Reflections

Confronting the Challenge Of Pharmaceutical Pollution

By Erik Goldman

The world has a drug problem. A drug pollution problem, that is. Infiltration of potentially bioactive drug metabolites into waterways and groundwater is a widespread and growing phenomenon affecting nearly every region of the planet. According to a recent worldwide study, active pharmaceutical ingredients (APIs) have been detected in streams and rivers on every continent, […]

A Clinic on the Edge of Hell: Naturopathic Care at the Ukrainian Border

By Janet Gulland, Contributing Writer

For the past decade, Dr. Decker Weiss has been splitting his time between his home base in Carefree, AZ, and makeshift emergency clinics on the borders of Hell. Weiss, a naturopathic physician (Southwest College of Naturopathic Medicine ’97) with advanced training in cardiology, has undertaken multiple medical missions to refugee camps, disaster sites, and regions […]

New Surveys Show Impact of Politics on Public Health

By Kristen Schepker

A massive online survey of more than 5 million Americans shows that political affiliation is a major factor influencing peoples’ decisions about the Covid-19 vaccines. Researchers from Carnegie Mellon University (CMU) and the University of Pittsburgh, in partnership with CMU’s Delphi Group, culled and analyzed data on vaccine attitudes from a larger national Covid survey […]

A Pandemic of Distrust

By Erik Goldman

Last summer, the Biden administration took an unprecedented and, to my mind, dangerous step when it pushed Facebook to block the accounts of twelve prominent vaccine critics. The move was fueled by a report from the UK-based Center for Countering Digital Hate (CCDH) which stated that these individuals are responsible for 73% of all anti-vaccine […]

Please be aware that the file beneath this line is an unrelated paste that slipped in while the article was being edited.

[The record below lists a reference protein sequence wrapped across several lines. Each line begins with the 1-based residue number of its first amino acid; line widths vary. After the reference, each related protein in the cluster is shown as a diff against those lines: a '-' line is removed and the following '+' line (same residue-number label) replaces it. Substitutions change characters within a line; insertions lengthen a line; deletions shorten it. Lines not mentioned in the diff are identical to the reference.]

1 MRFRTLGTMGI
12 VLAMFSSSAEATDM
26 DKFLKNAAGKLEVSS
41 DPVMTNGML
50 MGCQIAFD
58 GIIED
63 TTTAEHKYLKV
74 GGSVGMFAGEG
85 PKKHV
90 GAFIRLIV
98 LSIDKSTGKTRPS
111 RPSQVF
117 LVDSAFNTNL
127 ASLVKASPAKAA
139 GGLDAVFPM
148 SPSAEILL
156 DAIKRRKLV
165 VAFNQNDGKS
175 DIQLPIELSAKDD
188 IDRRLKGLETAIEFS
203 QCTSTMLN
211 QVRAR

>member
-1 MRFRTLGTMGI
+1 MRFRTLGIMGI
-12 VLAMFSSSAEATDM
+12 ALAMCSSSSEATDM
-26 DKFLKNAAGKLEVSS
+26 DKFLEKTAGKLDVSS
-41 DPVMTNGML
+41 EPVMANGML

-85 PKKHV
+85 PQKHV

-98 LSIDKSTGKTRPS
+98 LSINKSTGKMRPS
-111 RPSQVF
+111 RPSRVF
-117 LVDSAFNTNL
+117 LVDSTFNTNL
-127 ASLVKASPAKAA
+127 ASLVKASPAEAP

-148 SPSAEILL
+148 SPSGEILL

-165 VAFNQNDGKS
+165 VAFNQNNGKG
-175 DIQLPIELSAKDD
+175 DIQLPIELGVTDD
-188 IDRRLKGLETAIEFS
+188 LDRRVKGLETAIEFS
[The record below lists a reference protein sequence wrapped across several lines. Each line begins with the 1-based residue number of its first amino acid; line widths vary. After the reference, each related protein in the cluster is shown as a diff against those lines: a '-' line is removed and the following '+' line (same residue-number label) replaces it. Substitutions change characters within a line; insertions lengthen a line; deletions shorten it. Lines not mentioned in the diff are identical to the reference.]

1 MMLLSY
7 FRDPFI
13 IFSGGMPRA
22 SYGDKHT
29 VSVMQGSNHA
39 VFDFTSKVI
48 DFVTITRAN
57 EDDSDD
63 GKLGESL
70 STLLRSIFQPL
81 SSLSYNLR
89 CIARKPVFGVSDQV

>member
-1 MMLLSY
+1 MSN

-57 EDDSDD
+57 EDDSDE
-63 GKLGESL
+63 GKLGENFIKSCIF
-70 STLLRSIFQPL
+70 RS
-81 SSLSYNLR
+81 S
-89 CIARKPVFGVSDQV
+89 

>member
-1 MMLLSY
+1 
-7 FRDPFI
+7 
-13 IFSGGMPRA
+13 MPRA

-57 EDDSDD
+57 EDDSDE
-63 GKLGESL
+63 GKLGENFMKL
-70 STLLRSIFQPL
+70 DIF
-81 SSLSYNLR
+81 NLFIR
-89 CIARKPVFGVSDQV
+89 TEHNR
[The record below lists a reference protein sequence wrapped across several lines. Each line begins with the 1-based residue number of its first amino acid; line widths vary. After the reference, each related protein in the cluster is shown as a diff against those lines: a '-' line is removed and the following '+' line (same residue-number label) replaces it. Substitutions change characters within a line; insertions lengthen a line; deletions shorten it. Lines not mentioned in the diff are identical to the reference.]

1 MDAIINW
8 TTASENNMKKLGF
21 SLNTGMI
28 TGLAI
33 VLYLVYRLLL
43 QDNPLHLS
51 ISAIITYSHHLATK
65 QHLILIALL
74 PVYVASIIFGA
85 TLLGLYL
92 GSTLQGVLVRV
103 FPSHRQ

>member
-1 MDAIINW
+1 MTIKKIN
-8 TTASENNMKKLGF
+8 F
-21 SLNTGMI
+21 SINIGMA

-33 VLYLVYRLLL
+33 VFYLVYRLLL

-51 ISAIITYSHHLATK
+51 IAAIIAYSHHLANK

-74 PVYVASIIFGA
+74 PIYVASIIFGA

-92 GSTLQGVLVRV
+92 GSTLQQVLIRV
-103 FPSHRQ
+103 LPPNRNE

Single-Payer Healthcare, Just Not THAT Single-Payer

By Grant Jackson, MD, Contributing Writer

Among his many celebrated lines, Scottish economist Adam Smith–the original spokesman for capitalism—wrote in 1776: “It is not from the benevolence of the butcher, the brewer, or the baker that we expect our dinner, but from their regard to their own self-interest.”  Ahhh, the free market, in which our rational self-interests will keep all of […]

Parasites Lost: Helminths, Pleiotropy, and The Prevention of Dementia

By Michael McEvoy, Contributing Writer

The ability to link specific genetic features with particular diseases is among molecular biology’s greatest achievements. But there’s a downside to that scientific triumph: it has oversimplified the picture of the relationships between genotype, environmental factors, gene expression, and health or illness, and created blind spots in our understanding. The truth is, there are many […]

Loneliness: The Other Pandemic

By Grant Jackson, MD, Contributing Writer

In the late 1950s, toward the end of her life, psychiatrist Frieda Fromm Reichmann sat by a catatonic patient in the hospital.  Inspired by an unexplainable hunch, she asked how lonely the patient was.  The young woman raised her hand with her thumb extended and the rest of the fingers folded under.  Dr. Fromm-Reichmann, an […]

Psychedelics: The Next Revolution In Healthcare

By Erik Goldman

A phase 3 study of psychotherapy with the addition of MDMA (3,4-methylenedioxy-N-methylamphetamine) shows that inclusion of this psychedelic compound can markedly reduce the symptom burden of post-traumatic stress disorder (PTSD) and improve quality of life, compared with psychotherapy plus a placebo. The study, hailed as a landmark on the long road toward legitimizing medical use […]

From Music Gear to Medical PPE: How D’Addario Stepped Up to COVID-19

By Erik Goldman

The D’Addario musical accessories company has been through many ups and downs since its founder Carmine D’Addario (aka Charles) emigrated to Astoria, New York, in 1905, and began making sheep gut guitar strings in a shop behind his house.  But in 4 generations, the company had never ceased operations completely. Then COVID-19 hit the US. […]

Financial Fixes for Physicians

By Grant Jackson, MD, Contributing Writer

We doctors spend years training to take care of patients, but we get little if any financial education.  There is no financial planning or tax strategy rotation in residency. But there should be, because far too many of us discover later on in our careers that not only are we losing sleep over our patients, […]